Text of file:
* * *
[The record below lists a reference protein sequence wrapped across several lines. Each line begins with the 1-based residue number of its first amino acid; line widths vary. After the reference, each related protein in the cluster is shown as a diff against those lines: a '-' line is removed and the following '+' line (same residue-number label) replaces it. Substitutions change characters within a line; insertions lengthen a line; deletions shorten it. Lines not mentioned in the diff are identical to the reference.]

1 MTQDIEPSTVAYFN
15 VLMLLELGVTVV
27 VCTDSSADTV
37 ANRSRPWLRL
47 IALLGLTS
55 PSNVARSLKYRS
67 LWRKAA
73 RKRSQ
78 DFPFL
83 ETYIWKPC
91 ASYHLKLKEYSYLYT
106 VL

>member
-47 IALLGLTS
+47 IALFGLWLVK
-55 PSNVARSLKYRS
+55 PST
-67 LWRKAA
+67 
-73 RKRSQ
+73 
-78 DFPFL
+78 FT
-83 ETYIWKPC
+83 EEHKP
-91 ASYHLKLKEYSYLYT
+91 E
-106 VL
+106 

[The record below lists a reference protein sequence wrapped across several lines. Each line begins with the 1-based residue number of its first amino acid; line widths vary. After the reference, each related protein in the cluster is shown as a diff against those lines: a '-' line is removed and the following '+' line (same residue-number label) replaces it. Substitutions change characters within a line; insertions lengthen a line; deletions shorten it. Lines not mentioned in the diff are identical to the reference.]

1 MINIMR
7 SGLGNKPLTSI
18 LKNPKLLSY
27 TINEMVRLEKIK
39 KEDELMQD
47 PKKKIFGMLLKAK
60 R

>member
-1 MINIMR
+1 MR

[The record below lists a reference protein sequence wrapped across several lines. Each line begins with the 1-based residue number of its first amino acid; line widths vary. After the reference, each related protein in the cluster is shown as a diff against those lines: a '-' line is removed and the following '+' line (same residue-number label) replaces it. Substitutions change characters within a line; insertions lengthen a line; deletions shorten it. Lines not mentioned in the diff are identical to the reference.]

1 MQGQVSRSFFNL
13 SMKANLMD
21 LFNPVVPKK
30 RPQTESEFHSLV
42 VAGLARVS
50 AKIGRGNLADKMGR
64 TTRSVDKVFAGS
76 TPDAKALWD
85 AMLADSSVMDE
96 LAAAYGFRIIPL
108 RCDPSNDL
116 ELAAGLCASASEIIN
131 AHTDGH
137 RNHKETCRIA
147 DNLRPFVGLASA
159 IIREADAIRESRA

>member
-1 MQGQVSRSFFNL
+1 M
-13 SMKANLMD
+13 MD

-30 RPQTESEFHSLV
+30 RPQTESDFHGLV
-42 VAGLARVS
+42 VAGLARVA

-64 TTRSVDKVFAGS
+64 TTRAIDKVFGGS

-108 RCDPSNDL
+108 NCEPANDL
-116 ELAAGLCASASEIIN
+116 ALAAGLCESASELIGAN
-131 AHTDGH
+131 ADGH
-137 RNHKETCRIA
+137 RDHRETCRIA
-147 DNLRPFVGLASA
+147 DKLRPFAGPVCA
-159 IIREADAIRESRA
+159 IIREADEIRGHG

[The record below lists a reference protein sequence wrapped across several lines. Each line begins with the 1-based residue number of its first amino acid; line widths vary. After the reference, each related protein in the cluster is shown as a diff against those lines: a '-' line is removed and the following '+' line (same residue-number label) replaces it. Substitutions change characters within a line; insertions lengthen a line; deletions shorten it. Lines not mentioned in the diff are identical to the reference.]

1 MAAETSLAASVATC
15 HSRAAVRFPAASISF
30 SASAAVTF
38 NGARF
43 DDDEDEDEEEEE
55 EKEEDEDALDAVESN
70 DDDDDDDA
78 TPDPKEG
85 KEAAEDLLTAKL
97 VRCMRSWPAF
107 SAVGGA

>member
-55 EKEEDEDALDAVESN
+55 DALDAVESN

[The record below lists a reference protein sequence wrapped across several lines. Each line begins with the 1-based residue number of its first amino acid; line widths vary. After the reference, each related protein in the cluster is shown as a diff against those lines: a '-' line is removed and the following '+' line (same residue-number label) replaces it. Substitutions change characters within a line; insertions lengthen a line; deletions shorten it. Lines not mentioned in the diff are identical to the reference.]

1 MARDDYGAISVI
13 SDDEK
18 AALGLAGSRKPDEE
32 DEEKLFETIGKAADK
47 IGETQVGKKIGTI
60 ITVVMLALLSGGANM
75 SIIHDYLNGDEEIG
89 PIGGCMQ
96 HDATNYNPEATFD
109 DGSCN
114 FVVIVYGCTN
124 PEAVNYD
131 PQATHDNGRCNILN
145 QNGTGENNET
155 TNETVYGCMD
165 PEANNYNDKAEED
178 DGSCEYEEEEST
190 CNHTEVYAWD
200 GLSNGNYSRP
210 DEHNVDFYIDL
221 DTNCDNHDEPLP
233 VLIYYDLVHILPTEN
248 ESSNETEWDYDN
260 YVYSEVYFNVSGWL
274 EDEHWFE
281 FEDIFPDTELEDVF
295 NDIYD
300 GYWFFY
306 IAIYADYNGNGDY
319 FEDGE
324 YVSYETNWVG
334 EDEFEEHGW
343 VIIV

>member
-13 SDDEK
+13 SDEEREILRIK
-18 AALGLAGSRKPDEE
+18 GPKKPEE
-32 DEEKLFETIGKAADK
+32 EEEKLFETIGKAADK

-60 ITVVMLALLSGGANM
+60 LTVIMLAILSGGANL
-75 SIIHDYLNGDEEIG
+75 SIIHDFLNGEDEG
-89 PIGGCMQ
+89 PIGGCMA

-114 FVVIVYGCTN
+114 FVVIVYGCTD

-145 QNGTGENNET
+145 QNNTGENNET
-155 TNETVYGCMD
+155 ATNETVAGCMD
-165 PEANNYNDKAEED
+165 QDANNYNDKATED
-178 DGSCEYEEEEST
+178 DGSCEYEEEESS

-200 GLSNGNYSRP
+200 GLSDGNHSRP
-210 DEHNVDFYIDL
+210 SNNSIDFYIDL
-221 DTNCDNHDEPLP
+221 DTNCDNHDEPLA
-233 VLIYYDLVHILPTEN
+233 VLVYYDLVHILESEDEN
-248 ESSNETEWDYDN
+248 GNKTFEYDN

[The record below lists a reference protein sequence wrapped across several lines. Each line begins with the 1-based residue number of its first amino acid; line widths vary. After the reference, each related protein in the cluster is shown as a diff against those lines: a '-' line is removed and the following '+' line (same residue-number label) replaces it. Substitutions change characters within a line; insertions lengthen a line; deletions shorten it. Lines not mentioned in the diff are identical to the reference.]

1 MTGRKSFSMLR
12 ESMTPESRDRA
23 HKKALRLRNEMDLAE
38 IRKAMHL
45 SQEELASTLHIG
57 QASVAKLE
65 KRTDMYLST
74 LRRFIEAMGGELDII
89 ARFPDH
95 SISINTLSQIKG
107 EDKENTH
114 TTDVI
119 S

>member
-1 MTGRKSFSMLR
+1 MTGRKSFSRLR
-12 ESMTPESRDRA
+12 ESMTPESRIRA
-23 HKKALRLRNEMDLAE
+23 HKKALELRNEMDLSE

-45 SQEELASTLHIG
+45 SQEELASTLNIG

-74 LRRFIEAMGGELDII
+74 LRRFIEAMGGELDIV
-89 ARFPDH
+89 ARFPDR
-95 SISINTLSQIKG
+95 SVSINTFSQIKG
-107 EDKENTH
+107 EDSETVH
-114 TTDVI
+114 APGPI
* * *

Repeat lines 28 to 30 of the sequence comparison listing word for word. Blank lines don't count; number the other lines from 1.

+91 E
-106 VL
+106 